Washington Wizards guard Mitch Richmond envisions himself lighting up defenders who no longer can impede his progress to the basket because of rule changes the NBA recently implemented. He also knows that after he scores, he will be faced with the same handicap on defense.

Guarding lightning-quick players such as Philadelphia 76ers guard Allen Iverson used to be somewhat easier when defenders could place a forearm on his back to slow him, Richmond said. Now Richmond is just hoping he isn't on the bad end of too many highlight tapes.

"It's going to help guys on offense," Richmond said. "On defense? Man."

On the Wizards' first day of training camp under new coach Gar Heard, players had to wrestle with not being able to wrestle.

After years of being coached to physically defend their opponents by pushing, grabbing and clutching, players are going to have to defend the old-fashioned way--by moving their feet.

"I don't think it takes away from [the Wizards] that much because I don't think this is a physical team like New York or Miami," Heard said. "I was always taught that to play defense you've got to move your feet first anyway. You couldn't grab and hold when I played. We're just going to have to stress team defense."

Based on recommendations from a 16-member committee that included former players, coaches, media members and officials, the NBA implemented four rule changes in an attempt to increase scoring and offensive flow.

The most drastic change, players said, is the elimination of contact on the ballhandler. Players also said they did not care for the five-second rule, under which a player with the ball has five seconds to shoot or pass once he steps below the foul line on the offensive side of the court.

Players said those two changes could have the reverse effect of what league officials intend. Players said that the flow of games will be disrupted because more infractions will be called, at least early in the season. That could cause longer games, which was the case during summer league games in which the NBA experimented with the rule changes.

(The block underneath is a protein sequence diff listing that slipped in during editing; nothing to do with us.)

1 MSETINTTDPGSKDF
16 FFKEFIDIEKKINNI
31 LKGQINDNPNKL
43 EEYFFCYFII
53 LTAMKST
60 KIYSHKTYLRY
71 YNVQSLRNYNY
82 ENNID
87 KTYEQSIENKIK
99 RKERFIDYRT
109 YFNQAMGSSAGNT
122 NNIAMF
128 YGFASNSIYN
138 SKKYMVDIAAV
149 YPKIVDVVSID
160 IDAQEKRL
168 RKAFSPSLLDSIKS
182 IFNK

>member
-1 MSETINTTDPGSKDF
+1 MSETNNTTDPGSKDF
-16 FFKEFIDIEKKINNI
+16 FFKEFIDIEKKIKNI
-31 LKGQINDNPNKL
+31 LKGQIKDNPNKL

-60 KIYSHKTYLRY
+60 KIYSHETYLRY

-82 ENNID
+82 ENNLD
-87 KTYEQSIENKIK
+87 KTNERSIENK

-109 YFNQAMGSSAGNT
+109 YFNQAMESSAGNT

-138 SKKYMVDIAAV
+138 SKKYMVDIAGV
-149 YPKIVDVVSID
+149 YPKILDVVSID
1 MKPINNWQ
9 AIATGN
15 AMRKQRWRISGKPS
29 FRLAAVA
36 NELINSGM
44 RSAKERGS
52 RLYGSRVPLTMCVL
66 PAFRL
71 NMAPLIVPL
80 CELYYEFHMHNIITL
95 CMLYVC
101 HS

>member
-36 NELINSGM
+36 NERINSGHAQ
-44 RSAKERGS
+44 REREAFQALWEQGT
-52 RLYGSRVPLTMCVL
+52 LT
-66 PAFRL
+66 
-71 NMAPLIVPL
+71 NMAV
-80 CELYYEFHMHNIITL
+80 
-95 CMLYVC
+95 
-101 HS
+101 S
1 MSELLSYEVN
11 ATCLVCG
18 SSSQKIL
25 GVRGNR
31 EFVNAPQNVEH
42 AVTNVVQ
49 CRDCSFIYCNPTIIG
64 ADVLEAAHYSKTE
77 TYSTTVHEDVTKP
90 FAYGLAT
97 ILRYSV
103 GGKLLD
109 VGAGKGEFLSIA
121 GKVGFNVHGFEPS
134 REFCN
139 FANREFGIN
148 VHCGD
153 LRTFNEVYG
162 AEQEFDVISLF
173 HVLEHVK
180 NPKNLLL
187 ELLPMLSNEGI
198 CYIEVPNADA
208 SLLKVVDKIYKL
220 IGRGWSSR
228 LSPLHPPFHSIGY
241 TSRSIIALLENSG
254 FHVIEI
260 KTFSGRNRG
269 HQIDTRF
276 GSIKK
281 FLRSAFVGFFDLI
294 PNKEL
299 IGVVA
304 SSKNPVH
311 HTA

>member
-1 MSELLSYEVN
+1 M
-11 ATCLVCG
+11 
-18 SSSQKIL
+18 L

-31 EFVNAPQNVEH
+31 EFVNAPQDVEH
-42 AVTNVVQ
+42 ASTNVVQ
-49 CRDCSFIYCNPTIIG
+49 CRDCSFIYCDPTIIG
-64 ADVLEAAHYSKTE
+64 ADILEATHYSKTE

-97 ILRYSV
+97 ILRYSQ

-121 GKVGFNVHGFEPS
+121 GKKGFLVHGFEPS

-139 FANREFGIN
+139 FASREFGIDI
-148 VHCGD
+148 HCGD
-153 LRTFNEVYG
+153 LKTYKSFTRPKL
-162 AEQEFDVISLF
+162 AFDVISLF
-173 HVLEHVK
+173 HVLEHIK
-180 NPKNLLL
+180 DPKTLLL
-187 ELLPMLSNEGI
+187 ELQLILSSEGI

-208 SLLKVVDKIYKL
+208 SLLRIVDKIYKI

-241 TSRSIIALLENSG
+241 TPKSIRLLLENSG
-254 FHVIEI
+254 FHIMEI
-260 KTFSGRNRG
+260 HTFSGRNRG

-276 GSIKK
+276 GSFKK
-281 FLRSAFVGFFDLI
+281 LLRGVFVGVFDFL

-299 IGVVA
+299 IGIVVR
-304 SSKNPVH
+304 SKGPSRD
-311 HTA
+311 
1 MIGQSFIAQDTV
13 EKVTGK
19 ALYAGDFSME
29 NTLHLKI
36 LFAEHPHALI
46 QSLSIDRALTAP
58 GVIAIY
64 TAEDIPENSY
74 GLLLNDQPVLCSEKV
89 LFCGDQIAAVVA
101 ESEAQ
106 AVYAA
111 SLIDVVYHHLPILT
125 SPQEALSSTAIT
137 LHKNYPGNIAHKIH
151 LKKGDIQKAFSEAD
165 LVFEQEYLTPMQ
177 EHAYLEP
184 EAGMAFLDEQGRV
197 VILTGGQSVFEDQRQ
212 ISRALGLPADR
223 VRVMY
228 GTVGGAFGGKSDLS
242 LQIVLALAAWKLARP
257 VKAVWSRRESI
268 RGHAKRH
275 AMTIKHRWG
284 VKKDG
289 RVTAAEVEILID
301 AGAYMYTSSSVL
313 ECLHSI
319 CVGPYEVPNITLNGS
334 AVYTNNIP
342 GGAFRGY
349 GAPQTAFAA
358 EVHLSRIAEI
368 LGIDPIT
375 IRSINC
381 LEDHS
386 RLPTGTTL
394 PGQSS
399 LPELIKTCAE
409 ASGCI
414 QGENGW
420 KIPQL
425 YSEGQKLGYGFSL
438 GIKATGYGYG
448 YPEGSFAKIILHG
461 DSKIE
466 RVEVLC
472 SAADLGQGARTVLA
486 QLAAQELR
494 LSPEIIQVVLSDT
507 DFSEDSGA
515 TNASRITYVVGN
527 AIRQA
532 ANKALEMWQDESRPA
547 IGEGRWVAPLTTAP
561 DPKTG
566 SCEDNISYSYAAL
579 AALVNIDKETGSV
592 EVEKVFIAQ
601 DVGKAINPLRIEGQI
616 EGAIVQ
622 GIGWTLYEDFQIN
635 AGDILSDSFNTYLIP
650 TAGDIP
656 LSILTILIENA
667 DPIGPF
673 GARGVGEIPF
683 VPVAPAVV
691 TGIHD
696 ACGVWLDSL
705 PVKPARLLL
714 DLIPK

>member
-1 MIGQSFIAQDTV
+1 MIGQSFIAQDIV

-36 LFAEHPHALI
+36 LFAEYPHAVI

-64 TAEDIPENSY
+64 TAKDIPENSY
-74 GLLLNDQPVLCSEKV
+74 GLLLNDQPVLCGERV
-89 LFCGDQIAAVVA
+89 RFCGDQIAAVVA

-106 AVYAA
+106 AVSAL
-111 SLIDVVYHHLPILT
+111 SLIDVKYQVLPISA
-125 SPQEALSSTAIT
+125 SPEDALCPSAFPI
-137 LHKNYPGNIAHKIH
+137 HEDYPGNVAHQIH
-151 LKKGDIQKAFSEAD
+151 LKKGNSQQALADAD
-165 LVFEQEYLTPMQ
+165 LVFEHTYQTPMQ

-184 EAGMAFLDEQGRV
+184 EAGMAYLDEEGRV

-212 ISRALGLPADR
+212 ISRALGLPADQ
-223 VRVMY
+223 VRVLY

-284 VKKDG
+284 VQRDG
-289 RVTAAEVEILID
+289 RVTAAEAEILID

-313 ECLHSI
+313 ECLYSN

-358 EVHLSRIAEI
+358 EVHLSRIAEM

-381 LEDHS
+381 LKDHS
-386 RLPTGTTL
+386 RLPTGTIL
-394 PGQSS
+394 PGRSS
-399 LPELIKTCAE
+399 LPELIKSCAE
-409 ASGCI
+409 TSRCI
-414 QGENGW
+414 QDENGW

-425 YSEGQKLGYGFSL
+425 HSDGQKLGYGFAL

While most of those interviewed agreed with Heard that the Wizards will not be drastically affected as a whole, they would have rather seen better enforcement of the previous rules rather than changes that they say make defending far too difficult.

"It plays into everybody's game offensively but defensively, especially at my position, especially with all the quick guards, it's going to be tough," point guard Rod Strickland said. "It was hard before. Now, without being able to use the forearm to slow guys down, it's not going to be easy.

"If they wanted to change the game, change the philosophies of the coaches. Sacramento scored 100 points a game with the forearm and the grabbing and clutching. I just think it's the way coaches are coaching, like in New York and Miami with the bump-and-grind game."

To counter the probable offensive advantages players will have in one-on-one situations, Heard is stressing team defense.

If the man guarding the ballhandler gets beaten, his teammates will have to rotate and help instead of granting the ballhandler an open lane to the basket, Heard said.

"You have to depend on your help to be there," Heard said. "If one guy gets beat, all five guys get beat."

Said center Ike Austin: "If you see a guy driving past your teammate's man, you've got to get in position to help. I'd rather take a guy out than let him just lay it up."

Forward Juwan Howard said he thinks the league enacted the five-second rule to highlight the NBA's younger stars.

"They saw Charles Barkley and Mark Jackson hanging on to the ball, backing in and that's who that rule applies to and that's wrong," Howard said. "Now you're taking those guys away from their strengths. Guys like Shaquille O'Neal and Allen Iverson, you're adding to their strengths. There's Shaquille weighing 320-plus pounds, and they're telling us we can't touch him. Come on."

The new 14-second shot clock rule, under which the shot clock will be reset to 14 seconds instead of the full 24 seconds after a kicked ball or non-shooting foul, was not a point of controversy among the Wizards. Neither was the allowance of a hybrid zone defense in certain half-court situations.

Heard said he doesn't think he will have to take an inordinate amount of practice time to teach his players about the new rules. However, he said he might have to re-evaluate things after seeing how Washington's preseason games are officiated.

Players have seen a league-issued videotape concerning the new rules.

No referees will be at training camp to explain the changes because they are in the midst of their own training camp, where they are learning how to interpret the changes.

Wizards Note: Forward Lorenzo Williams, who likely will not participate in training camp while recovering from offseason arthroscopic knee surgery, was guarded about his progress, even though Heard said he expects Williams to contribute this season.

"I can't look at it as a negative because things like this happen," said Williams, who has played in 33 games--none last season--over the past three seasons because of injuries. "I just want to get back to traveling with the team and being part of the team more than anything. The rest will come."